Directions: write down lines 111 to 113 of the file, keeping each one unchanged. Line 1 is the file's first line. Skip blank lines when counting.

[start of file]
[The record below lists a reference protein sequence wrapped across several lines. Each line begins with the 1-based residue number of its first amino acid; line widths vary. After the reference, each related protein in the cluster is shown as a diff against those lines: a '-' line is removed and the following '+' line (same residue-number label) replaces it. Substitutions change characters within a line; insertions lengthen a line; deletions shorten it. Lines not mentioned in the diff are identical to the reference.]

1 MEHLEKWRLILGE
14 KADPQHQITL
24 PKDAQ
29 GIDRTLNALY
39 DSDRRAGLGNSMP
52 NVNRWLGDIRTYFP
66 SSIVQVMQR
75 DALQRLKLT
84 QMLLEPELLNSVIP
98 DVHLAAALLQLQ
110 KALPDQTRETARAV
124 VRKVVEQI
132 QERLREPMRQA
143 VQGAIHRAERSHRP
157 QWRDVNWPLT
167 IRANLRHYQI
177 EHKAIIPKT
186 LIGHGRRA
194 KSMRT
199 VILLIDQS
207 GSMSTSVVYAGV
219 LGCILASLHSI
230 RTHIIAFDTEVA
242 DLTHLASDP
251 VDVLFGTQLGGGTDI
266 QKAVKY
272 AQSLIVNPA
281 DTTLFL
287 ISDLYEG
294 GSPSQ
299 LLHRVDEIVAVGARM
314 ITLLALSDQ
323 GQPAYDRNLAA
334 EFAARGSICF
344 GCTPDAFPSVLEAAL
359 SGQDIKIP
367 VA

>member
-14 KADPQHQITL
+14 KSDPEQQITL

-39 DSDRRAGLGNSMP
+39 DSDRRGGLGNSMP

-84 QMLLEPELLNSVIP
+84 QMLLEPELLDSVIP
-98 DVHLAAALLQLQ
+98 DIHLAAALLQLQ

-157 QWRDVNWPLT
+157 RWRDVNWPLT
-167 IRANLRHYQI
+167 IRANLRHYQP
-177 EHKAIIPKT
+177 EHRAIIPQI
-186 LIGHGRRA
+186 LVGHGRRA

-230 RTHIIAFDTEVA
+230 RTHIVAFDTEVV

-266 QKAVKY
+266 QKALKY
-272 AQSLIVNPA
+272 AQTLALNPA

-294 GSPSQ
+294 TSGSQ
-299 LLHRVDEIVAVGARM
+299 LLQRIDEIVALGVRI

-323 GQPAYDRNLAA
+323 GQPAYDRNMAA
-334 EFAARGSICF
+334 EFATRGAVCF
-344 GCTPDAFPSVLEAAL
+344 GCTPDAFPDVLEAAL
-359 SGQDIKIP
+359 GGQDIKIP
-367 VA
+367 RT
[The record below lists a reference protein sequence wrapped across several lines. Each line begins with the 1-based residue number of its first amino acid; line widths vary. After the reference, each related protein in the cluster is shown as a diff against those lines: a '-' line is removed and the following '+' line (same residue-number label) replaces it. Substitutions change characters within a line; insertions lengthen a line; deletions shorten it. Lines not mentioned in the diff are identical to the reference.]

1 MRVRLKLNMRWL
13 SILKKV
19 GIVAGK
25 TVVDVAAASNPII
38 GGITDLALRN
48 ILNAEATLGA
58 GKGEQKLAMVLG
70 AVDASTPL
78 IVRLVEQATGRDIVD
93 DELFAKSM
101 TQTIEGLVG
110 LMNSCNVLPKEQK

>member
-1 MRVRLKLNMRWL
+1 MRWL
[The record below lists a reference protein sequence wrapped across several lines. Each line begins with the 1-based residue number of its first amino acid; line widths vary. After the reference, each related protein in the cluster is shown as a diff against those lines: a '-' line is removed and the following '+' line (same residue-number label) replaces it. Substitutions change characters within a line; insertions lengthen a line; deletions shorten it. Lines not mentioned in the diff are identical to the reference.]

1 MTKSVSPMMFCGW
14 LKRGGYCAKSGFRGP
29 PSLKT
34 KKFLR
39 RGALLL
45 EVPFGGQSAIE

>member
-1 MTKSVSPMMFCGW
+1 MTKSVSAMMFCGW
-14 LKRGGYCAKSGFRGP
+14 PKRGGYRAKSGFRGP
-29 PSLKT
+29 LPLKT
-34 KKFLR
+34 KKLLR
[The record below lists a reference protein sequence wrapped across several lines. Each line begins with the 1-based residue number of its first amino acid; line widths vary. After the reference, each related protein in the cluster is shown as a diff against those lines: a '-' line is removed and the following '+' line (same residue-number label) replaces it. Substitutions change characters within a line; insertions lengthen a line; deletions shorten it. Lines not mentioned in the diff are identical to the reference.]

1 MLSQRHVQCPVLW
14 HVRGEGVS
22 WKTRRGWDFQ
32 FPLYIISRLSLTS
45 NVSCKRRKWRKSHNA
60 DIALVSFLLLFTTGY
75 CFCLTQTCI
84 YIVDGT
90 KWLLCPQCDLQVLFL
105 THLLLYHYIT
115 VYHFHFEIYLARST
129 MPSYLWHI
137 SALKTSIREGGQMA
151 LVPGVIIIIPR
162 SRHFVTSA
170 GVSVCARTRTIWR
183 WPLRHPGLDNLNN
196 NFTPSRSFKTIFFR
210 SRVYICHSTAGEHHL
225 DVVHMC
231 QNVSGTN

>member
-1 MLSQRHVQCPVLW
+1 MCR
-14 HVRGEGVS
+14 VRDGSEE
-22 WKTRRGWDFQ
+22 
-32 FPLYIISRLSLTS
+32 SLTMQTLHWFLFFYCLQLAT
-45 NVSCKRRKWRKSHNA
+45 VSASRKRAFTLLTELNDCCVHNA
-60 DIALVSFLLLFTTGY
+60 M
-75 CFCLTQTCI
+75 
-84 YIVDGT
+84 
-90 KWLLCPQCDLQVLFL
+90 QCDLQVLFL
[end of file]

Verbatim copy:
22 WKTRRGWDFQ
32 FPLYIISRLSLTS
45 NVSCKRRKWRKSHNA